we all know we should be looking after our physical and Mental Health
But are you supporting your employees with their social wellbeing...
Employee wellbeing has become a priority for many HR teams in the last year, with 42% of employers saying their staff’s health are wellbeing are paramount this year (Employee Benefits). But it’s not just about mental and physical health, we should be looking at wellbeing holistically.
To do this, you should look to see if your employee wellbeing strategy addresses all five pillars of wellbeing:
- Physical: eating well, exercise and sleep
- Digital: using technology in a healthy way
- Financial: addressing money and financial stress
- Emotional: supporting emotional and mental health
- Social: keeping people connected
If just one of these areas has affected us, our wellbeing as a whole can be too. In this blog, we take a look at social wellbeing: what it is, why it’s important for employee wellbeing and how you can help…
What is social Wellbeing?
Social wellbeing is all about having a sense of belonging and feeling connected to the people around us and we have the time to communicate to stay connected and contribute to our social groups.
As an employer, it’s important to create an environment where everyone can be their whole selves at work. You should promote a culture of collaboration, knowledge sharing and a place where people can connect and build relationships with each other.
Why is Supporting Your Employees With Their social Wellbeing Important?
As an employer, you might feel like you shouldn’t be involved in your employee’s social wellbeing. But creating a place employees feel like they belong isn’t just good for their wellbeing, it can be good for business too.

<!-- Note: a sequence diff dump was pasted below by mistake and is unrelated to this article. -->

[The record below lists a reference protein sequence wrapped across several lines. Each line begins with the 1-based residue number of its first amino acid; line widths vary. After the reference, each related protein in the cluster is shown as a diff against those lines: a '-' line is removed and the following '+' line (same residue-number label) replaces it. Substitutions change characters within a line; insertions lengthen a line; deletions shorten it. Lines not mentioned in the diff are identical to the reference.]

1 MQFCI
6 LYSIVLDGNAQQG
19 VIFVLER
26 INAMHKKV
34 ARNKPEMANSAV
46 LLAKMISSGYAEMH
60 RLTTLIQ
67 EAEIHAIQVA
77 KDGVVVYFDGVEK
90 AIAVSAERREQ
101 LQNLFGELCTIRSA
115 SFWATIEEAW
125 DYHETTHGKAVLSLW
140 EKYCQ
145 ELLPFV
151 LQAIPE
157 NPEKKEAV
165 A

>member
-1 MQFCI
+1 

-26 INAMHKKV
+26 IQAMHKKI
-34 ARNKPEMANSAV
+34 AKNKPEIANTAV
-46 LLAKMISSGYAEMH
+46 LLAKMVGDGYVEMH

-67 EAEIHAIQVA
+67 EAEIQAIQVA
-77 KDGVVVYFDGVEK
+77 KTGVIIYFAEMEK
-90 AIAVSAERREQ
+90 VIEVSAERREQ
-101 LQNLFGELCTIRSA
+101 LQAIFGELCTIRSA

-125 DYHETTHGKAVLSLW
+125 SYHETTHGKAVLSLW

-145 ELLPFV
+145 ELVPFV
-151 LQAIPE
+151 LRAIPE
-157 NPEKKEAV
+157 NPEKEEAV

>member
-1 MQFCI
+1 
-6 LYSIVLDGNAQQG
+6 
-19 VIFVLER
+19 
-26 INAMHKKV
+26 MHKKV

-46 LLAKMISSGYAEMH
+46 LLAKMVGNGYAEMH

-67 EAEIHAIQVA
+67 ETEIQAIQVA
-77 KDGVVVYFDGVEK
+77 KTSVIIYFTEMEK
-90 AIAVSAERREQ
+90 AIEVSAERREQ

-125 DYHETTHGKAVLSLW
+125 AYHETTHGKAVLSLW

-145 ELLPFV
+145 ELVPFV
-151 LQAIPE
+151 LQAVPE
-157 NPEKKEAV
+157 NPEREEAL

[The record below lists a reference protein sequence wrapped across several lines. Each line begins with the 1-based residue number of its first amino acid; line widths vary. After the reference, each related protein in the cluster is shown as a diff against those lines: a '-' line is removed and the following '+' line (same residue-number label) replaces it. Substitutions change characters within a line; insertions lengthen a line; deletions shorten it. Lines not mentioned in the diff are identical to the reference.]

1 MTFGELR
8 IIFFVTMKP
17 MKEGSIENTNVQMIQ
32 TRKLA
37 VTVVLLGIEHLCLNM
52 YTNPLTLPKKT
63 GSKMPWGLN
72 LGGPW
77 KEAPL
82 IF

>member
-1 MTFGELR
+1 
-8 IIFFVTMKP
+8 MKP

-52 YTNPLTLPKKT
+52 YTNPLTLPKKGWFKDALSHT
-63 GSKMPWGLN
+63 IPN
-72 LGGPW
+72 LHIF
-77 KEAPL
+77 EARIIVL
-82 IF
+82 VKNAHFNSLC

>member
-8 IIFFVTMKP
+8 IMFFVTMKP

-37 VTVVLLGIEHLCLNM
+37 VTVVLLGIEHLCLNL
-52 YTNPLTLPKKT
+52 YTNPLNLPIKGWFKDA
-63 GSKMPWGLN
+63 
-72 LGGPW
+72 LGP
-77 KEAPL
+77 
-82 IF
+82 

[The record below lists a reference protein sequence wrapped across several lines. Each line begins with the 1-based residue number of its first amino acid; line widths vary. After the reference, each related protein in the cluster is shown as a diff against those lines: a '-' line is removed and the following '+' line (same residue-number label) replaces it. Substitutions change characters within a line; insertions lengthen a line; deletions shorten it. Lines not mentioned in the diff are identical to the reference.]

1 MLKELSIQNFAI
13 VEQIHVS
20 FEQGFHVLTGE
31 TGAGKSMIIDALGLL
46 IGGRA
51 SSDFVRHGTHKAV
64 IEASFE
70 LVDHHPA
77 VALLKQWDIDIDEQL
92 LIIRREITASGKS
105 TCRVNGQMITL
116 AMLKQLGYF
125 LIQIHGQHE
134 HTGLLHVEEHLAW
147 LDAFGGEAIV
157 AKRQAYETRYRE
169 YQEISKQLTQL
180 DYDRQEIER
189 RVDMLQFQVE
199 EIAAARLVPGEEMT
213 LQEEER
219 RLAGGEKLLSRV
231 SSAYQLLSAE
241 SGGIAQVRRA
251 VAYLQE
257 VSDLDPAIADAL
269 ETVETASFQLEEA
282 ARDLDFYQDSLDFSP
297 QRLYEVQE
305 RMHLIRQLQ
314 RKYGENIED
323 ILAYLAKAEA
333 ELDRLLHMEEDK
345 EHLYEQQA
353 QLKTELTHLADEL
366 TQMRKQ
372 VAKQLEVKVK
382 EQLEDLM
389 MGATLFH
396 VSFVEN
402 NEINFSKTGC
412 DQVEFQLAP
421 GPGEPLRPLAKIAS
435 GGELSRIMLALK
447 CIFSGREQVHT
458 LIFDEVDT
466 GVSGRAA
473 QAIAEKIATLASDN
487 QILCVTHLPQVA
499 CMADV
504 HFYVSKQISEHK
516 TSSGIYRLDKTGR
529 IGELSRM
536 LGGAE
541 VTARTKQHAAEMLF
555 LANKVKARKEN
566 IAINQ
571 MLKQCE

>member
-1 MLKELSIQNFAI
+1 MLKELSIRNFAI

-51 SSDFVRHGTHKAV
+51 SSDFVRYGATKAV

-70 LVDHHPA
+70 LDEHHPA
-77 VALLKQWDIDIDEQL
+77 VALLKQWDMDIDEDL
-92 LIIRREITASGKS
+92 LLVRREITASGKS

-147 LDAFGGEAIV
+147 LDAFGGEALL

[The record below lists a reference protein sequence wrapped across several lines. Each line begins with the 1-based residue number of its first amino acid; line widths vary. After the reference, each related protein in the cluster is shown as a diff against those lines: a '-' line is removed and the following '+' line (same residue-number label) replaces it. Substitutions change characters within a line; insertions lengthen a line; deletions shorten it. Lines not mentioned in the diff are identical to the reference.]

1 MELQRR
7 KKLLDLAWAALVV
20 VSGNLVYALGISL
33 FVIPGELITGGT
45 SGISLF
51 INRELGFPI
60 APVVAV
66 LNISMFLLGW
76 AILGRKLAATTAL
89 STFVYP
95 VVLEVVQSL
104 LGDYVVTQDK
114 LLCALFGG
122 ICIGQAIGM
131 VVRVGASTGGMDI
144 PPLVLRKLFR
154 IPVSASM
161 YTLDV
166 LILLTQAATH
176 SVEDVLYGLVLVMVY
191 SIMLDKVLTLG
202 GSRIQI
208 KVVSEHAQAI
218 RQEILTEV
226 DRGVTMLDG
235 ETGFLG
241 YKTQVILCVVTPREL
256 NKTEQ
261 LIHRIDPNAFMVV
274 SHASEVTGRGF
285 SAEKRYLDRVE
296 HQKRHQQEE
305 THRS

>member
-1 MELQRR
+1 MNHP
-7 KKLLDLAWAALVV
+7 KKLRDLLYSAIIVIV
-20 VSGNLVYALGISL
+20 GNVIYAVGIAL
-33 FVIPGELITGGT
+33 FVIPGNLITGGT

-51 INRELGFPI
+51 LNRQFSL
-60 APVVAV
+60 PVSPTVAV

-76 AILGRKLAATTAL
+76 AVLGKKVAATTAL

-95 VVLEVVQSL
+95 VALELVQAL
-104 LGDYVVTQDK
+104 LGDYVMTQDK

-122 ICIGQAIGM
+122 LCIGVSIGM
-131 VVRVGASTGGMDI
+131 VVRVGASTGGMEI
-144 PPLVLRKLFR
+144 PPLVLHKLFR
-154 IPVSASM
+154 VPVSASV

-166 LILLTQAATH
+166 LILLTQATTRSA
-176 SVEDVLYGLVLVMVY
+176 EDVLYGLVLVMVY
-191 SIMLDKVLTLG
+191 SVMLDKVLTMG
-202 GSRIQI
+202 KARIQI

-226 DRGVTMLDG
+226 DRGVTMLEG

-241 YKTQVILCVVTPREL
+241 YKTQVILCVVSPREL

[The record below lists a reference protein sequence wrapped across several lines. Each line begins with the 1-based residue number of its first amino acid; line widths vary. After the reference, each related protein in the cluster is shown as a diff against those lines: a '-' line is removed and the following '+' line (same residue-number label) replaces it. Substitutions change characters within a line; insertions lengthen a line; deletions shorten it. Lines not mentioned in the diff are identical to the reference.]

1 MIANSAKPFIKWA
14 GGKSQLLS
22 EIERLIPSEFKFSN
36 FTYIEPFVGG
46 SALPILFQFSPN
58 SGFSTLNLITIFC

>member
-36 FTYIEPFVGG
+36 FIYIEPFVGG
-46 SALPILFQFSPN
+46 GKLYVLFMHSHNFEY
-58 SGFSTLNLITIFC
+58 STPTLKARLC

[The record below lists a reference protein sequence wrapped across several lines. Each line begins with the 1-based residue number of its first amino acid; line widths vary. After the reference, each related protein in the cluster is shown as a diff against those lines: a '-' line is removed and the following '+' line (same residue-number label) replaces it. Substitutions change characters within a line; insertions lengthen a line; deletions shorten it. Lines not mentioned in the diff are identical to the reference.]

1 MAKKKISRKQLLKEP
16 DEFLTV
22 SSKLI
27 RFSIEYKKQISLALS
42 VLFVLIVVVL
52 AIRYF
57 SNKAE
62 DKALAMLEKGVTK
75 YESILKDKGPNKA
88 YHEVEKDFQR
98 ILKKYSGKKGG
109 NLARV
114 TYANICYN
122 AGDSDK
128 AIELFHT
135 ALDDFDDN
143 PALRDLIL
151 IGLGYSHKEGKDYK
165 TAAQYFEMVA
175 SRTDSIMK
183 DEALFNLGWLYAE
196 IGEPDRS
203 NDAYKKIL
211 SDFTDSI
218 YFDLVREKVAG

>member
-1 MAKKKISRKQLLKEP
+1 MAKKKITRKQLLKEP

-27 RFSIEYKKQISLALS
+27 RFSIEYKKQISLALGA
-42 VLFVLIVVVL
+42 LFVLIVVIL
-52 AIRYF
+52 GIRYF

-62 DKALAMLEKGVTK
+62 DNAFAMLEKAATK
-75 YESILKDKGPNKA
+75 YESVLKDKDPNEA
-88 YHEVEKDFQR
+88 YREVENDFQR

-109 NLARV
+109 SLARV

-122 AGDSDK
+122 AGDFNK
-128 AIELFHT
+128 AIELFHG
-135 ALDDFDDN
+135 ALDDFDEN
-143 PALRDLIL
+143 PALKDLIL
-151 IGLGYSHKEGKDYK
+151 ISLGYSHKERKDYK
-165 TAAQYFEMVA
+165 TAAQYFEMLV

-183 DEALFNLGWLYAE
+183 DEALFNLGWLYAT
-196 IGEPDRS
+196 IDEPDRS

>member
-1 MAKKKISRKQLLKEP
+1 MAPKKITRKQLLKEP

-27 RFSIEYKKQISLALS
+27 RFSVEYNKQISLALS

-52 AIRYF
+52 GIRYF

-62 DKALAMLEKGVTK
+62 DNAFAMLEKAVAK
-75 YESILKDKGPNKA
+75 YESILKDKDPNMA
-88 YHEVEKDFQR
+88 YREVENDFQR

Employees that have a sense of belonging are more likely to be more engaged, more productive, and work at their best. Here’s how you can help…
How Can Employers Help?
1. Have regular short team meetings
Whether it’s in small or large teams, having regular catch ups can help people feel included and give them the opportunity to catch up with colleagues, particularly while many of us are still working from home. But make sure they stay short; it can be all too easy for us all to end up with a day filled with video calls and not have any time to ourselves to recharge and get some work done.
2. Encourage staff to organise clubs
From a monthly book club to sport teams or a cookery society, encouraging your teams to organise something they’re interested will allow them to explore their hobbies and interests and connect with people they might not interact with on their day to day. These can be cost effective by working with your employees on how much you can contribute to their club, if any monetary support is needed.
3. Create a culture of recognition
Being recognised for our contribution can go a long way to helping us feel connected and valued. Create a culture where everyone is encouraged to say thanks to their colleagues for a job well done, whether that’s a simple thank you email, an e-card or even a voucher, there are many ways to say thanks for a good job.
4. Remember to try to cater to everyone when organising social events
Whether it’s an online quiz or a cook along, you’re likely to attract different types of employees. When planning your social calendar for the year, whether the events move to in person or stay online, try to make sure all your employees will find something enjoyable. If you’re not sure where to start, why not ask them!
5. Offer flexible working
Allowing your employees to have more say in when and where they work will allow them to adapt their schedule so they can meet up with friends or family or take part in hobbies outside of work hours.
How we can help:
We know that offering a comprehensive staff wellbeing policy that suits all employees isn’t always easy. If you want to learn more about the ways you can support your employees’ health and wellbeing, why not get in touch with our experts? They can help guide you through solutions and plans you can put in place to help your staff.